Tag Archives: regulation

Regulators Chase “Five Wives” Out of Idaho

Ben Winslow from Salt Lake City’s own Fox 13 reports on the decision by Idaho liquor regulators to bar sales of vodka from Ogden, Utah producer Ogden’s Own. In a letter to the distillery, Idaho Liquor Division Deputy Director of Procurement Howard Wasserstein notes that:

Social responsibility is very important aspect of the marketing and sales of distilled spirits in the State Idaho. The Idaho State Liquor Division is responsible for the safety and well-being of the citizens of the citizens of our State.

Products we feel are marketed toward children, or are in poor taste with respect to our citizens will not be authorized for distribution.

We feel Five Wives Vodka concept is offensive to a prominent segment of our population and will not be carried.

Ogden’s Own replies:

“We have a product that has sold nearly 1,000 cases in six months in Utah,” explained Steve Conlin, partner and vice president of marketing at Ogden’s Own Distillery. “If the reaction is because of a religious concern, we think they are extremely misguided.”

“We can only presume he means Mormons,” Conlin continued. “Though that makes little sense as they allow Polygamy Porter from Wasatch Beers of Utah to be sold. We’re a little dumbfounded by it all.”

According to the U.S. Census, 27 percent of Idaho’s population are members of The Church of Jesus Christ of Latter-day Saints.

Ogden’s Own Distillery applied for general listing and was rejected two months ago. The state’s position now blocks establishments from even receiving ‘special orders’ of the product.

 Idaho has one of the most restrictive liquor licensing laws in the nation, according to this study done by Michigan’s Mackinac Center for Public Policy. The study, written by Michael LaFaive and Anthony Davies, finds that:

Graphic 1 shows total alcohol-attributable deaths per 100,000 residents in 48 states during the period from 2001 through 2005, the most recent years for which data are available from the Centers for Disease Control and Prevention.[†] The data include deaths of both adults and children. The states in Graphic 1 are grouped from left to right by the four degrees of liquor control: heavy-control, moderate-control, light-control and license states.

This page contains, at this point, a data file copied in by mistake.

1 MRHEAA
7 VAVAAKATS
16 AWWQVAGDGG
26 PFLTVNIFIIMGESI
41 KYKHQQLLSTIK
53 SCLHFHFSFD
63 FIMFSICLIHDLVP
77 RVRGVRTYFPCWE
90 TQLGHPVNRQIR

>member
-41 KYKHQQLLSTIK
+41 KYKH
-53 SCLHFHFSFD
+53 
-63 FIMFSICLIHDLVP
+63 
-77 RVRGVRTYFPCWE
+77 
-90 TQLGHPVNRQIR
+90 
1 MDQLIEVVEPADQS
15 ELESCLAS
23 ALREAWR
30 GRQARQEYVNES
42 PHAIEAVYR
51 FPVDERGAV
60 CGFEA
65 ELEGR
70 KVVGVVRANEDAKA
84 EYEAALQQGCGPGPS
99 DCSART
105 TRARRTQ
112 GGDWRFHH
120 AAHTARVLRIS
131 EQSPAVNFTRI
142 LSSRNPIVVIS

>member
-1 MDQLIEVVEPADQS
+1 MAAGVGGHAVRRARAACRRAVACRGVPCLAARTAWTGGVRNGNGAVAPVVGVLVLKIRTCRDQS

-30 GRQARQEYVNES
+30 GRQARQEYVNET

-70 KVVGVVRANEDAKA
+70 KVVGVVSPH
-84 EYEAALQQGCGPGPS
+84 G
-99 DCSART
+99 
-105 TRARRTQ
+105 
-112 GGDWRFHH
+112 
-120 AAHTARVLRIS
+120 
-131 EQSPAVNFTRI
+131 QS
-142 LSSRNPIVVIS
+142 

The four groups are essentially indistinguishable. If state alcohol controls worked in proportion to their scope, the bars would tend to rise like stair steps from left to right across the graphic. Instead, to take just one example, the average alcohol-attributable fatality rate is lower in the license group than in the low-control group (28.46 vs. 29.95 deaths per 100,000 people, respectively). The same holds true for the under-21 fatality rate, where the average in license states is 1.70 and the average in light-control states is 1.84.[8] Statistical tests do not indicate that a state’s alcohol control regime affects average alcohol-attributable death rates.[‡]

Note that of the 10 states with the lowest fatality rates, eight are license states. The two others are a light-control state, Iowa (eighth), and a moderate-control state, New Hampshire (10th); none of the top 10 is a high-control state.

Perhaps it is time for Idahoans to re-evaluate the goals and aims of their public policy, and to particularly consider abolishing Idaho’s restrictive alcohol-control regime with something more sensible that focuses more narrowly on the public safety issues that are really at stake.
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Regulatory Arbitrage and Mom and Dad